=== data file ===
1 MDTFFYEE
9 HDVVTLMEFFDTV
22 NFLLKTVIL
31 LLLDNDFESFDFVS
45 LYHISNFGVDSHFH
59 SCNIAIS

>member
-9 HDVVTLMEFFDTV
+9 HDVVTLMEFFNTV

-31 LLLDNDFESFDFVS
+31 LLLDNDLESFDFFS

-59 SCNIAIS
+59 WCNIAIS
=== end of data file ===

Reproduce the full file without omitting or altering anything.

1 MDTFFYEE
9 HDVVTLMEFFDTV
22 NFLLKTVIL
31 LLLDNDFESFDFVS
45 LYHISNFGVDSHFH
59 SCNIAIS

>member
-9 HDVVTLMEFFDTV
+9 HDVVTLMEFFNTV

-31 LLLDNDFESFDFVS
+31 LLLDNDLESFDFFS

-59 SCNIAIS
+59 WCNIAIS